Zoonotic diseases are not uncommon. SARS, MERS, Zika, and Ebola are all zoonotic diseases — and more new ones are emerging.

[Executive Director of UNEP Inger] Andersen said that, ‘75% or so of new infectious diseases are zoonotic in nature.’

Some experts think this increase might be related to an increase in deforestation and the subsequent increase in contact between humans and animal species. One study of Ebola found that the disease was more prevalent in areas that had recently been deforested.

‘When we encroach on nature, when we destroy forest, when we degrade the environment, then we are disturbing what is supposed to be left undisturbed,’ said Andersen.”

Which means that COVID-19 may just be the beginning of what mother nature has in store for us.  Just when you thought things couldn’t get any worse…

Climate: Past, Present & Future | Are the risks of zoonotic ...

Is COVID-19 just the first of many global pandemics driven by Zoonotic Diseases?

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Today is Father’s Day.  A special day for families around the country who want to celebrate the amazing dad or father figure in their lives.  But if you are strictly quarantining (like you’re supposed to be doing) and haven’t been seeing your father or children either out of an abundance of caution or because they are in a high risk category then it may not be such a special day this year.  Social distancing and quarantining has been hard on all of us but today is one of those days where the impact will especially be felt.

So, what recourse do we have?  Is there another way that would let us see our loved ones again?  On a more consistent basis?  So that we can add some much needed social interactions back into our routines?  Well, as it turns out there may be.  All you’d have to do is establish a social bubble.

As Fast Company puts it:

“After three months of lockdowns, many people in the U.S. and around the world are turning to quarantine bubbles, pandemic pods, or quaranteams in an effort to balance the risks of the pandemic with the emotional and social needs of life.

When done carefully, the research shows that quarantine bubbles can effectively limit the risk of contracting COVID-19 while allowing people to have much-needed social interactions with their friends and family.”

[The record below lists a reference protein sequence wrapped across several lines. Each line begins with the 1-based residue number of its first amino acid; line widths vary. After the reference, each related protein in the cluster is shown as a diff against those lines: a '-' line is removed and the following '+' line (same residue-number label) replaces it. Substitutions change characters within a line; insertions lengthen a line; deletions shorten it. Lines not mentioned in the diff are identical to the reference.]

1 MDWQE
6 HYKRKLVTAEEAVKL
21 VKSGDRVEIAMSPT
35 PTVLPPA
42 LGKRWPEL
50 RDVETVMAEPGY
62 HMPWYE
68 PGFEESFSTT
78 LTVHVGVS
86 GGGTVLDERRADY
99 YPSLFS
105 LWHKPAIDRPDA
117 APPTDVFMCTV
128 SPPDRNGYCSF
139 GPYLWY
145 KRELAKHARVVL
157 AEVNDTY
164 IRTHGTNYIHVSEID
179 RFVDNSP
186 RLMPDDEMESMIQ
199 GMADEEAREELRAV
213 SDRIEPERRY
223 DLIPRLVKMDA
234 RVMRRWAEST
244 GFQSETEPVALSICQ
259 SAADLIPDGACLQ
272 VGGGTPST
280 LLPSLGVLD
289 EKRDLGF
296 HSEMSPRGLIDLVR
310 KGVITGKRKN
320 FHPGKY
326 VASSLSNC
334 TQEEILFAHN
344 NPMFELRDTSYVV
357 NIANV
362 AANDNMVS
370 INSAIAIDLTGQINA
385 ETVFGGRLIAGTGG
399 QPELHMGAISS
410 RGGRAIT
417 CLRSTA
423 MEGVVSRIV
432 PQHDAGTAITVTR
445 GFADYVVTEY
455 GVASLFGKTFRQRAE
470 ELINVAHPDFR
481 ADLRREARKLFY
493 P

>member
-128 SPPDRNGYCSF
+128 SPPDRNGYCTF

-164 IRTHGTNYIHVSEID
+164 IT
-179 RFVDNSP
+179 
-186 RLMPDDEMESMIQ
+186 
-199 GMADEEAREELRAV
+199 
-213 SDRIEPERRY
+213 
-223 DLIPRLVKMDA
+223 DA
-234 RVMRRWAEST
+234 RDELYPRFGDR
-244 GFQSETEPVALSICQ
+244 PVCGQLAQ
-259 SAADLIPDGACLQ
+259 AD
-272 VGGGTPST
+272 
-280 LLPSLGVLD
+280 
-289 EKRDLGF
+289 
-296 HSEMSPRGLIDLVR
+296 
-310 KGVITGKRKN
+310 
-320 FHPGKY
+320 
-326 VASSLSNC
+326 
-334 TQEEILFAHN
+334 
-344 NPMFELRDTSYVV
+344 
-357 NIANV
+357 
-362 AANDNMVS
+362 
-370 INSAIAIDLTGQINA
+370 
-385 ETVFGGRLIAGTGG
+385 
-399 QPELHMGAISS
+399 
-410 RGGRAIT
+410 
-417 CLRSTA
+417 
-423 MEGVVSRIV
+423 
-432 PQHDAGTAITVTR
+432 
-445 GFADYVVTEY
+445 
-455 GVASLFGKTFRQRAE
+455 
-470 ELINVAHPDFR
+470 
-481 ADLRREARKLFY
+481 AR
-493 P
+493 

Adds MIT Technology Review:

“Bubbles delay peak infection rate by 37%, decrease the height of the peak by 60%, and result in 30% fewer infected individuals overall…The researchers suggest that bubbles work well because they are built on a deliberate choice about who you will and won’t interact with, rather than depending on less deliberate social or geographic ties, which are more easily broken.”

Granted, it won’t be easy to pull off a totally fool proof social bubble.  Living alone I can 100% guarantee that I will be socially distancing and wearing a mask when I go out.  If I start hanging out with a few close friends can I still guarantee 100% safety for myself?  Probably not.  But in theory if everyone in my chosen group is being safe and we’re only seeing each other then perhaps our limited social bubble would be safe.  At least to a certain extent.  Which begs the question: who out there wants to start a social bubble with me? Any takers?  Bueller?  Bueller?

How to form a COVID-19 social bubble - ABC News

Is a Social Bubble the Greatest Idea Ever?





And with COVID-19 dragging on and even getting worse in some areas it may be unlikely that you’ll even be able to see them anytime soon either.  what recourse do you have to try and see them?

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One might expect lager economic superpowers like the United States and China to lead the world in innovation just based on sheer volume of manpower and breadth of financial resources.  But in actuality innovation can come from anywhere.  Case in point: humble Israel which has long maintained a reputation for being one of the more innovative countries out there in a variety of scientific fields ranging from Physics and Chemistry to Optics and Economics.  But a COVID-19 related medical breakthrough could dwarf anything else they’ve accomplished to date.  For they may have found a way to completely restore lung function in any patient affected by the novel coronavirus.